That's the question. Apple has a real problem with your batteries. What's more, the problem is so fat that even in its last update of Mac OS have removed the view of the indicator of the remaining battery alleging imprecision. Inaccurate as it has been all life by definition, as is the expected time of download or update. Still, it is a good approximation for the user.
But the iPhone also do not get rid of problems with their batteries. And no, this time not talk about their explosions, because we argue their causes . In its constant pursuit of improvement, Apple is increasingly designing more and more thin iPhone models - yes, the size grows - something that directly affects the integration of a smaller battery every time, that is, with a range that can Be higher than the previous model, but in a device that by its characteristics, also spends more. Let 's be clear: rare is the user of an iPhone whose battery supports full day.
There are three factors that affect battery life: the first is the Li-ion technology, which Apple can not do much, have the limitations of Apple and should respect them . The second has to do with both hardware and software and Apple itself here that can do something: to optimize its components and how they work. But most important of all is the design. Apple insists on making its devices smaller and smaller, so there is simply no room for a battery with decent range.
If you've been using Apple for years, think about your devices: What was your first iPhone like? What was its weight and dimensions? How long did the battery last? I debuted with an iPhone 3GS, much more chubby and heavy than my current iPhone 6s. Also the milliamperio-hora of my iPhone 3GS were lower than the current ones, however the battery lasted no less than that of my iPhone 6s. Okay we now have a more powerful iOS, consuming more, more apps ... but Should not jointly improve battery?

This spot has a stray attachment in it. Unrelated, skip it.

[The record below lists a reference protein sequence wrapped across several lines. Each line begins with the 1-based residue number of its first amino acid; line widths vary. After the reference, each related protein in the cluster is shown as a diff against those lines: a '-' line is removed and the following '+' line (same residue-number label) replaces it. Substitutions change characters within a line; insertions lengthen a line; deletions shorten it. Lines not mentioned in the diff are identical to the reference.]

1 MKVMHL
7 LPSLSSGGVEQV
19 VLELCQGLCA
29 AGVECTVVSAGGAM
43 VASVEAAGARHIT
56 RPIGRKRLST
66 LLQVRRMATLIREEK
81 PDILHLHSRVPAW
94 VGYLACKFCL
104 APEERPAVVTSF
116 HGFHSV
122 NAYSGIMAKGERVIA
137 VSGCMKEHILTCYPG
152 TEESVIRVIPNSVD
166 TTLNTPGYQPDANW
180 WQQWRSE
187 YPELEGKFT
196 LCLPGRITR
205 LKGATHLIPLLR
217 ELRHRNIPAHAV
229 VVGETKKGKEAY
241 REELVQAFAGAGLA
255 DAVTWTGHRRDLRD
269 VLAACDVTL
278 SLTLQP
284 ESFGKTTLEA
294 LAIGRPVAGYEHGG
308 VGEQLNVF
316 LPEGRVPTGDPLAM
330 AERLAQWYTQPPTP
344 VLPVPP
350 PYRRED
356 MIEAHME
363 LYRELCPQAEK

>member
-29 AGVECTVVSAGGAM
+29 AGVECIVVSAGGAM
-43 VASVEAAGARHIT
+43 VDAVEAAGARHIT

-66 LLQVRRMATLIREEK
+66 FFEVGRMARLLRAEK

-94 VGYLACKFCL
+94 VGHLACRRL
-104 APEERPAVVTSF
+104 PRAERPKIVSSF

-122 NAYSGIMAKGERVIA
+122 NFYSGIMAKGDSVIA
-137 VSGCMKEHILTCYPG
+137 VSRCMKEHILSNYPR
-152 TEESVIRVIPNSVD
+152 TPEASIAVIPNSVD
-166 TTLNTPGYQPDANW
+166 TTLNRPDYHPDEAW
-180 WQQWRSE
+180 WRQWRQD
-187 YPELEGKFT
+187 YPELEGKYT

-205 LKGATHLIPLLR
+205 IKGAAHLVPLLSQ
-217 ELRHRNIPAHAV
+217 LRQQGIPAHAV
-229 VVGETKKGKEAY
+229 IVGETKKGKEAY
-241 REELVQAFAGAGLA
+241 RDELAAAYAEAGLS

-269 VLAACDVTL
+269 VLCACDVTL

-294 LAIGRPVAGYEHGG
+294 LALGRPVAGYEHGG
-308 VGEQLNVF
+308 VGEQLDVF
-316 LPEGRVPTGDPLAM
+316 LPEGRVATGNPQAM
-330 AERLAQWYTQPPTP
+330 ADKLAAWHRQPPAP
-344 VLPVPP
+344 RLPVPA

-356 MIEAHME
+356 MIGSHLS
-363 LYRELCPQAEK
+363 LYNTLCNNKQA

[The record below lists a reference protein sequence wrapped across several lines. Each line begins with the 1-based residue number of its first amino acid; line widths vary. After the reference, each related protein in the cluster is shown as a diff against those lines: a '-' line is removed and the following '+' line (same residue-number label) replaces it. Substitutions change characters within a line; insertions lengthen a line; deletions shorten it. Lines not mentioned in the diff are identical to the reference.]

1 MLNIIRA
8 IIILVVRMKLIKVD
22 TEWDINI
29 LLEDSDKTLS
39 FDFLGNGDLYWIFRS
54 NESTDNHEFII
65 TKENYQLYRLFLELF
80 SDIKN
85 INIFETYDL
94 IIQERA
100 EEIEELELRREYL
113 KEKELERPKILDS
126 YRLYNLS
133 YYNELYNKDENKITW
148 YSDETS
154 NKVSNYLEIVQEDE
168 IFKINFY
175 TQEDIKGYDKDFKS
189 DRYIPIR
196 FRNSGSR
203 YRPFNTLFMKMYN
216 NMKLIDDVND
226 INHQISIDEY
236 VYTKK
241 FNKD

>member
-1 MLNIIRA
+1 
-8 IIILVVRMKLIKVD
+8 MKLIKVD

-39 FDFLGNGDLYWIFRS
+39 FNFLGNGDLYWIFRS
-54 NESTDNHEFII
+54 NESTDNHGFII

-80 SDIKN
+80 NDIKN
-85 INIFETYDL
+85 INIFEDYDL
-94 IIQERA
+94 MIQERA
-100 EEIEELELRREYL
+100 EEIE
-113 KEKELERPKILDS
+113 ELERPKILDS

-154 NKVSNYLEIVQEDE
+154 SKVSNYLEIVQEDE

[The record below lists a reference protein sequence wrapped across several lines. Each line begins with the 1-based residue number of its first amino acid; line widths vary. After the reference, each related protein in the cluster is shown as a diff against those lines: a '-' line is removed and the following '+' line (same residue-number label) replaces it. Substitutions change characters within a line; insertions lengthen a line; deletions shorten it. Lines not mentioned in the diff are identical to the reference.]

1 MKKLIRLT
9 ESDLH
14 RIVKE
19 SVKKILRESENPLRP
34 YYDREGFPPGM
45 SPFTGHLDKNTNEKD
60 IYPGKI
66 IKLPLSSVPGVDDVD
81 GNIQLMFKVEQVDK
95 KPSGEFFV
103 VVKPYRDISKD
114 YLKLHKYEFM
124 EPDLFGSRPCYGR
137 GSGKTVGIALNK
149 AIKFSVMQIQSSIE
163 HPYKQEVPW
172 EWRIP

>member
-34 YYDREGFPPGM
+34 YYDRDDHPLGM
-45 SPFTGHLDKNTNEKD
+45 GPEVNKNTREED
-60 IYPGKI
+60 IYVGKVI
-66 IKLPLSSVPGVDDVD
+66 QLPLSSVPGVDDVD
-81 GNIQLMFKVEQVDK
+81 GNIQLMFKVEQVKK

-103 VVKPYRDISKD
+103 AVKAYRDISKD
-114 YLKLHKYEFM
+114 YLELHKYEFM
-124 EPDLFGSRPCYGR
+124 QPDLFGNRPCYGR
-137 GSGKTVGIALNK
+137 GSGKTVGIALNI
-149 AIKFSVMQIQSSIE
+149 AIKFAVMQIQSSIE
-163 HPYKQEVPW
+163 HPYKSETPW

I want a powerful, fast and light iPhone, but I also want a substantial improvement in battery life. That lasts at least one day. Apple should get to work on this: we must investigate technologies that improve the capacity or software that will optimize your life. It is true that wireless charging will solve at least the problem of comfort , but at the cost of going to deteriorate their life cycle.
But perhaps the development of Apple go in the opposite direction. Maybe some of us prefer a few millimeters more thickness in our iPhone - something extrapolable to iPad and Mac - and a more powerful battery.
Thickness or more battery? That's the question. What do you prefer?